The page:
The Equifax breach: What It Means for the Street Cop
Just another reminder that crimefighting is never simpleBy Elijah Woodward | Sep 13, 2017
By now you’ve probably heard that the credit reporting company Equifax is having a very bad year. Last week it was announced that the personal information on about 143 million Americans had possibly been compromised. Here’s what we know so far.
Not a whole lot, other than that their response sucks.
If you go to the website they set up and type in your information to see if you were involved, it’s almost guaranteed to say you were. Yes, even if your name is “Test, 123456” you will get the message that you were affected.
By now you’re probably already up to your eyeballs in fraud calls and may the benevolent gods of patrol have some mercy on your soul you if you’re on any sort of desk or phone reporting duty. People will be lining up soon to report their newest identity theft is a result of this breach.
But here’s the thing: There’s just too many breaches these days to blame this one in particular for any uptick in complaints.
Every time another credit card breach is reported or another IRS scam is reported, people come flocking in to report that they were involved. This will be no different, and there’s just as much a possibility that the fraud they’re reporting will be the result of their information being leaked in previous data breaches.
Don’t believe me? Go to Google and type this in: Inurl:pastebin.com “[your state]” “cvv”
When I do that I click on the first link that was posted July 27 with someone’s credit card verification value (CVV) and get this:
If you get a message saying that particular post has already been taken down, have no fear. Google has it saved. Go to cachedpages.com and plug in your link, then hit “Google Cache”:
This will give you the saved copy of this particular set of credit card numbers that somebody already noticed and took down.
Pastebin.com is just one of many, many sites out there with leaked info. I was once looking for someone by their email and I found their email, along with SSN and credit card number, posted on a different site, but similar to Pastebin.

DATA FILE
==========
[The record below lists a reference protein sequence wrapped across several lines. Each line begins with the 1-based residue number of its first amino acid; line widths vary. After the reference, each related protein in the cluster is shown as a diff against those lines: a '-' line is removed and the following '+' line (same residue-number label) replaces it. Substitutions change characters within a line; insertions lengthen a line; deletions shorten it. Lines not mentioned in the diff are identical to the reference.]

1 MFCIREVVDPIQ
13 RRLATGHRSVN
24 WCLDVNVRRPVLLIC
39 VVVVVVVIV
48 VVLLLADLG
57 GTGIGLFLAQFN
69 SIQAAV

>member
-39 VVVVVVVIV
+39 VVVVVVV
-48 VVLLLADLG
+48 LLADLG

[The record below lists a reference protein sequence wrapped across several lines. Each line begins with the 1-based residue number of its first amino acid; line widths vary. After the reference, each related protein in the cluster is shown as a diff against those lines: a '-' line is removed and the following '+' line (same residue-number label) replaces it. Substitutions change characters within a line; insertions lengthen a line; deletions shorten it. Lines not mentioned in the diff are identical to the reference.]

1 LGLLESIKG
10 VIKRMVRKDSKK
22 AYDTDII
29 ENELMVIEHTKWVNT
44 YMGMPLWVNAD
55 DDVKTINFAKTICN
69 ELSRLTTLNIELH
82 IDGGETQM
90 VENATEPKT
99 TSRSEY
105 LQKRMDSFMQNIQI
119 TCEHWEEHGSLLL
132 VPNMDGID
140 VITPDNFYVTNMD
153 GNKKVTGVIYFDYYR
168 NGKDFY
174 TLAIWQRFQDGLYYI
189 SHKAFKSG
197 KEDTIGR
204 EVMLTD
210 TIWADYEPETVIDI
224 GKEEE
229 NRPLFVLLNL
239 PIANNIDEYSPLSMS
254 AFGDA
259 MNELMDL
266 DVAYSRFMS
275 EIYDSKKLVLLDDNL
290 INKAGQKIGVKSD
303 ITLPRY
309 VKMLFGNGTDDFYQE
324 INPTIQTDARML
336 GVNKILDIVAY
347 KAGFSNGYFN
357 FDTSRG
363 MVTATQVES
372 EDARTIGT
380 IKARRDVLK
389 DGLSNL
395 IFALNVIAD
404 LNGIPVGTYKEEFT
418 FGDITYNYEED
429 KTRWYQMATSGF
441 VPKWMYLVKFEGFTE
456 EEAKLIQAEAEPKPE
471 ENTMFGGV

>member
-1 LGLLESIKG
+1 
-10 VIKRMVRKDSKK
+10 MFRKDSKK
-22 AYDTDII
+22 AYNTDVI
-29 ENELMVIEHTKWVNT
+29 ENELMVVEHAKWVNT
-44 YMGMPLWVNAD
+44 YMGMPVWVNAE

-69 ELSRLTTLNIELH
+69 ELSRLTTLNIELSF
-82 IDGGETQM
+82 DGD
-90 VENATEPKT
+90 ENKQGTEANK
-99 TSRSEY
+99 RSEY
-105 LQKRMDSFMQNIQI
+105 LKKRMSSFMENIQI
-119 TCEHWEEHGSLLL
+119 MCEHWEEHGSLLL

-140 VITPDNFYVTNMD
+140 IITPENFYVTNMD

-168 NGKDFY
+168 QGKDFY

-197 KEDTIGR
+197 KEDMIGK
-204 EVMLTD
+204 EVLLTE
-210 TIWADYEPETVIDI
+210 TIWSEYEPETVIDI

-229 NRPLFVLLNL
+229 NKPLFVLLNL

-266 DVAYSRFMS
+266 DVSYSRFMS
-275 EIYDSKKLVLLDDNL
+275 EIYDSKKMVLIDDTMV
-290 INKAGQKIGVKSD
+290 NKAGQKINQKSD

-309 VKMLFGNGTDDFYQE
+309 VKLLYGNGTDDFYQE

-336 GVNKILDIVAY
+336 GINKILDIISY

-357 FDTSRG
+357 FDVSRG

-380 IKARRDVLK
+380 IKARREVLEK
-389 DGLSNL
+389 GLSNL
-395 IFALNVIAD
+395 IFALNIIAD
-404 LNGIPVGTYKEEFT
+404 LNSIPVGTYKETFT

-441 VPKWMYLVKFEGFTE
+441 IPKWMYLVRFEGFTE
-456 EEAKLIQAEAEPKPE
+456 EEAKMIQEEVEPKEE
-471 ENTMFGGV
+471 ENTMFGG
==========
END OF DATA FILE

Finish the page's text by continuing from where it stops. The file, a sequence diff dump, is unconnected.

Moral of the story is this: The Equifax breach is just one more in a long—loooong!—line of breaches that people have been forecasting for a long time. Just because someone is experiencing identity theft or credit fraud today doesn’t mean that it’s absolutely related to Equifax. It could be, but chances are your information is already out there.
What Do We Do Then?
Get a credit freeze! The FTC set up a website a few years ago for dealing with exactly this sort of thing, IdentityTheft.gov. A credit freeze restricts access to your credit report by thieves and everyone else. As sad as a thought that is, yes, this is has been such an issue for so long that the government already set up a website to deal with this stuff a long time ago.
Credit freezes have the added benefit of cutting down on your junk mail and making it impossible to get new lines of credit in your name. Sadly, this means some extra hoops to jump through if you’re trying to get a new line of credit like a home loan or that new boat (which you’re probably only going to use once anyway). Either way, it’s probably something you should have done by now anyway if you haven’t. Consider this latest data breach a good reminder to get that taken care of.
Certain security experts like Brian Krebs have been preaching for years to just get a credit freeze. This incident serves as a fantastic reminder to go get that credit freeze taken care of.
And good luck with those fraud calls!
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